– photo by Mitch Waxman

In modern times, the garish lighting adorning Astoria is also equipped with tiny electronic speakers which blare endless loops of the first movement of “Jingle Bells”. Were one prone to paranoid and conspiratorial thinking, it would seem that some vast cabal of industrial and economic powers have convinced the citizenry of these United States to consume electricity unabashedly. Such thinking is faulty, however, as the tradition of christmas lights is far older than the nation- isn’t it?

from wikipedia

The first known electrically illuminated Christmas tree was the creation of Edward H. Johnson, an associate of inventor Thomas Edison. While he was vice president of the Edison Electric Light Company, a predecessor of today’s Con Edison electric utility, he had Christmas tree light bulbs especially made for him. He proudly displayed his Christmas tree, which was hand-wired with 80 red, white and blue electric incandescent light bulbs the size of walnuts, on December 22, 1882 at his home on Fifth Avenue in New York City. Local newspapers ignored the story, seeing it as a publicity stunt. However, it was published by a Detroit newspaper reporter, and Johnson has become widely regarded as the Father of Electric Christmas Tree Lights. By 1900, businesses started stringing up Christmas lights behind their windows. Christmas lights were too expensive for the average person; as such, electric Christmas lights did not become the majority replacement for candles until 1930.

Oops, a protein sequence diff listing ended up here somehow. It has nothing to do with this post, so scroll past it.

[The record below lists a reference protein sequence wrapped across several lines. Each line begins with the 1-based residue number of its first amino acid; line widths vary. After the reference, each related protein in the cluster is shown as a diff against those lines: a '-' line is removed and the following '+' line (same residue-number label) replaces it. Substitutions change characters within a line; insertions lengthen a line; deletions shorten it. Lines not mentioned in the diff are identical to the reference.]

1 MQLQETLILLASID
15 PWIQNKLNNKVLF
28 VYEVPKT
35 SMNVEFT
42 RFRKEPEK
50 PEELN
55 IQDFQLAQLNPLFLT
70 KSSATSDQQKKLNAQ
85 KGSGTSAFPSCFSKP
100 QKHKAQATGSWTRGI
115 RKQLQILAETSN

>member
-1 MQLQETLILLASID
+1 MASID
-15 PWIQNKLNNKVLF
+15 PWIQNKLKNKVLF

– photo by Mitch Waxman

Just to ensure that the Newtown Pentacle doesn’t accidentally cause a remonstrance to spring up, we need to give equal time to all faiths in these ChristmAstoria posts- thus- December 23 is the date on which a surprisingly large number of Americans will celebrate Festivus. Watch out for feats of strength being performed, and gather round the Aluminum pole, its time for the airing of grievances.

from wikipedia

The practice of putting up special decorations at Christmas has a long history. From pre-Christian times, people in the Roman Empire brought branches from evergreen plants indoors in the winter. Christian people incorporated such customs in their developing practices. In the fifteenth century, it was recorded that in London, it was the custom at Christmas for every house and all the parish churches to be “decked with holm, ivy, bays, and whatsoever the season of the year afforded to be green”. The heart-shaped leaves of ivy were said to symbolise the coming to earth of Jesus, while holly was seen as protection against pagans and witches, its thorns and red berries held to represent the Crown of Thorns worn by Jesus at the crucifixion and the blood he shed.

and just as a note- this is the Anniversary of Vincent van Gogh cutting off his ear lobe in 1888

Written by Mitch Waxman

December 23, 2009 at 3:48 am

Posted in Astoria

Tagged with , , , ,

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  1. […] transcend temporal distance and cultural extinctions, the remarkable October 31-Nov. 2 period, the end of december and first week of january, middle-late march, and the last week of august all have long chains of […]